Cookies help us deliver our Services. By using our Services, you agree to our use of cookies. Learn More.

WandaVision Production Designer Mark Worthington Weighs In On The MCU's Best Film Sets - Exclusive

After more than 30 years in the movie and television business as an art director and production designer, four-time Art Director's Guild Award winner Mark Worthington has ventured into the Marvel Cinematic Universe with WandaVision, Marvel Studios' debut series on Disney+. And he couldn't be more thrilled with the opportunity.

Set after the events of Avengers: Endgame, WandaVision kicks off Phase 4 of the MCU as Wanda Maximoff (Elizabeth Olsen) and Vision (Paul Bettany) lead a seemingly blissful existence in the guise of classic television sitcoms as a force field separates them from the modern-day world. Naturally, the series has several connections to previous Marvel Studios films, so it was beneficial for Worthington to be well-versed in all-things Marvel, as well as the work of his fellow MCU production designers.

"I love the stuff on Doctor Strange – there's some really beautiful design in that. And across the board, there's some really nice stuff from Iron Man onward. All of it has its own particularities. It's interesting when you go to Eastern Europe and some of them in these different locales. It's all great," Worthington shared with Looper in an exclusive interview. "Here, we're doing S.W.O.R.D. for the first time. So again, [you have to be] steeping yourself in the language of the MCU, knowing what you have to do [is] something distinct for this story."

Creating settings in different decades for WandaVision

Luckily for Worthington, WandaVision is rooted in TV sitcoms from 1950s and decades beyond — settings unfamiliar to fans as they relate to the Marvel Cinematic Universe. The look of the series begins to change, though, with episode 4, when S.W.O.R.D. (the Sentient Weapon Observation and Response Department) is formally introduced and fans are given a look at a modern setting more familiar to several MCU projects.

While WandaVision naturally contains similarities to previous Marvel Studios releases — it is, after all, part of the studio's shared universe — Worthington told Looper that he's been intent on putting his own unique stamp on the series. As such, the production designer is cautious to use the word "inspiration" in the admiration he has for previous MCU projects.

"I don't know if inspiration is the right word. In other words, I wouldn't want to copy any of that because it wouldn't be appropriate for the idea. This has to be its own thing, because we're introducing it in a different way now. But again, you have to learn [the] language of it in order to speak it, obviously, here. So, it's a complex thing," Worthington explained.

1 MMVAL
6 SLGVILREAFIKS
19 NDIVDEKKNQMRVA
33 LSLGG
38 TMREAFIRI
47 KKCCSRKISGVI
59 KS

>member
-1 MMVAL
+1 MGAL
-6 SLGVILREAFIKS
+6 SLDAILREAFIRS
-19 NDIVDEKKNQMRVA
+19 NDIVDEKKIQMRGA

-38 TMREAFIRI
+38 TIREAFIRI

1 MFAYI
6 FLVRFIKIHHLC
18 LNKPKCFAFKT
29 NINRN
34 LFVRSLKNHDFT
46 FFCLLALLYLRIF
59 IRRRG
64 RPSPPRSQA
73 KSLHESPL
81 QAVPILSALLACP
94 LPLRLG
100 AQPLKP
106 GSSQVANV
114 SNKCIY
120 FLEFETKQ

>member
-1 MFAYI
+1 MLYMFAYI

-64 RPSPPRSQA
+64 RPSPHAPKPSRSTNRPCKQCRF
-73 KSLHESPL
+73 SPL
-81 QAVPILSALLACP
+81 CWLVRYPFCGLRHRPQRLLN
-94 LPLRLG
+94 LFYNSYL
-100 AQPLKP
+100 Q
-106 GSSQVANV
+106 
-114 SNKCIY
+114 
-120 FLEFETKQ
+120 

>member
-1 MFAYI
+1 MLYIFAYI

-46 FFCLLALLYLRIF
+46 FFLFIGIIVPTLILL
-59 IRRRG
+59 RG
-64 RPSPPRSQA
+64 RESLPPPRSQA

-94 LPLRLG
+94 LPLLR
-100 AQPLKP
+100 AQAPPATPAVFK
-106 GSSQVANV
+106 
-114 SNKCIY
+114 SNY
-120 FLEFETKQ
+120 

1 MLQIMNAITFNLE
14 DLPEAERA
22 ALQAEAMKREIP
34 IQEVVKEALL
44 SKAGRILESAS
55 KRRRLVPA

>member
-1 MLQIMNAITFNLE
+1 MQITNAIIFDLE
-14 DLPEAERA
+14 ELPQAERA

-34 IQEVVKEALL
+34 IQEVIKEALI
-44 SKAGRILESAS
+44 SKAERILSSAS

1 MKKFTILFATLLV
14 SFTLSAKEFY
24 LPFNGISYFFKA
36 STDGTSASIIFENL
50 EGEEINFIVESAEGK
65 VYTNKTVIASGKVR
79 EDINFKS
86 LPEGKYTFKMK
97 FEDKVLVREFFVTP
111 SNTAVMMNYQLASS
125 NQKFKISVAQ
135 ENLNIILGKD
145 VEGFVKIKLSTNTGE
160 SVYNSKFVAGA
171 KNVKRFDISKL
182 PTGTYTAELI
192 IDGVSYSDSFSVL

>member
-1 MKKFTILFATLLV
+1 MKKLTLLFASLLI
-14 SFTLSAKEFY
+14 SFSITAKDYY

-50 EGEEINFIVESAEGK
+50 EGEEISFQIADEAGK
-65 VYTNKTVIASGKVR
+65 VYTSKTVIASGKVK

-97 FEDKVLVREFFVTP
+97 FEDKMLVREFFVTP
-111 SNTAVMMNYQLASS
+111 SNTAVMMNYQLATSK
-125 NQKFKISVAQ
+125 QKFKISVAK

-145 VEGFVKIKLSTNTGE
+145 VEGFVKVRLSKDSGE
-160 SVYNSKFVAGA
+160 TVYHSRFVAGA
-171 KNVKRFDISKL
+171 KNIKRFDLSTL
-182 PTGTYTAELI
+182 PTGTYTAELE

He elaborated, "Again, most of it is just trying to soak yourself in it so you've got all the information, and then inflect it through the story in my own particular design sensibility to come up with what we do. It relates to me. It is the MCU now, obviously, but it wants to be distinct because our story is distinct."

A horrifying reminder of another distinct setting

Worthington is certainly no stranger to distinct settings. Among his credits which include art direction work on the acclaimed Western Tombstone and the smash comedy Austin Powers in Goldmember, as well production design on the TV sitcom Ugly Betty and mystery drama Lost is his work on the first five seasons of the hit horror anthology American Horror Story.

American Horror Story kicked off in 2011 with the unforgettable "Murder House" season, starring, among others, WandaVision's Evan Peters, who plays Pietro Maximoff. The inaugural season featured the real-life Rosenheim Mansion in Los Angeles.

"The house itself — and we did a version of it on stage, and we changed a few things around — but the house itself is creepy. It's a weird house with a weird plan," Worthington recalled for Looper. "It was designed by, actually, the president of the AIA [American Institute of Architects] in L.A., whenever it was — 1915, it was built. The basement's creepy. Yeah, I would say you can go into that house and [you'd think], 'Something isn't right.' And that's why it was chosen. The DNA and the creepiness [of the house] was already there."

New episodes of WandaVision drop every Friday on Disney+.